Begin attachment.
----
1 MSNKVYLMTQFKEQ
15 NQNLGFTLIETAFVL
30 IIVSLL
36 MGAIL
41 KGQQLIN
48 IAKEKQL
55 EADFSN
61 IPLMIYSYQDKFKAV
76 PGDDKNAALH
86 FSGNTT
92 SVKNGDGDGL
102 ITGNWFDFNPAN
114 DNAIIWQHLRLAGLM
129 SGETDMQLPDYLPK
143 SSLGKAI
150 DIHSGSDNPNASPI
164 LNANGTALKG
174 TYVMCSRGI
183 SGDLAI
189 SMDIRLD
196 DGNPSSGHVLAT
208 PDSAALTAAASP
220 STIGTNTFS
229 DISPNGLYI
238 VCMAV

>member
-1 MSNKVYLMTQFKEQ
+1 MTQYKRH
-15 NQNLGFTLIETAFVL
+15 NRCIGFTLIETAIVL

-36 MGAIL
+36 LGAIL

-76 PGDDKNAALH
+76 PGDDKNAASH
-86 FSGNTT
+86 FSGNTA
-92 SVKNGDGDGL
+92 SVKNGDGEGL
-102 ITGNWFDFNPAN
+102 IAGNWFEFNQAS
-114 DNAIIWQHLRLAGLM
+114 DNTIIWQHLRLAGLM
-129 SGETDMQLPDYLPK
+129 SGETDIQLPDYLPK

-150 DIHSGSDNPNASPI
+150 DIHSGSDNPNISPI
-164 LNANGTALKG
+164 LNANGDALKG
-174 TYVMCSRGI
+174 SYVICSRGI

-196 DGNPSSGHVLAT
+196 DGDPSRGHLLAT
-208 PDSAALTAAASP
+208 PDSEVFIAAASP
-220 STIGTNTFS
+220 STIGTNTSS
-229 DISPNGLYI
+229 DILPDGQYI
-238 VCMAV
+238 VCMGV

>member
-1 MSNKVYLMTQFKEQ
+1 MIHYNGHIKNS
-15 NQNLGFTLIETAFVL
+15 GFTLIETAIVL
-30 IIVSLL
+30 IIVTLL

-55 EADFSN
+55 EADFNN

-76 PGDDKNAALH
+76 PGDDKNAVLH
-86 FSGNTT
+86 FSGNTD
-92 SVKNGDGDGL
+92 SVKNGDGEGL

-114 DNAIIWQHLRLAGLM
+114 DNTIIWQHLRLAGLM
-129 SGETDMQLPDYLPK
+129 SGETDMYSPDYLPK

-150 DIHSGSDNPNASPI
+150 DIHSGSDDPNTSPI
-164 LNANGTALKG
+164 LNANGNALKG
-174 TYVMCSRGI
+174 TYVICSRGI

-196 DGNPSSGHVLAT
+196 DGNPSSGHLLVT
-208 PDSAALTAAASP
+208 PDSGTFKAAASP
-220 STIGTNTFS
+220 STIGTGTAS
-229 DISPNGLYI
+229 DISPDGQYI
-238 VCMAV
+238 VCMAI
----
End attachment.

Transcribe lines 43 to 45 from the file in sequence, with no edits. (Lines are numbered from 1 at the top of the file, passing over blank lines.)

-129 SGETDMQLPDYLPK
+129 SGETDIQLPDYLPK

-150 DIHSGSDNPNASPI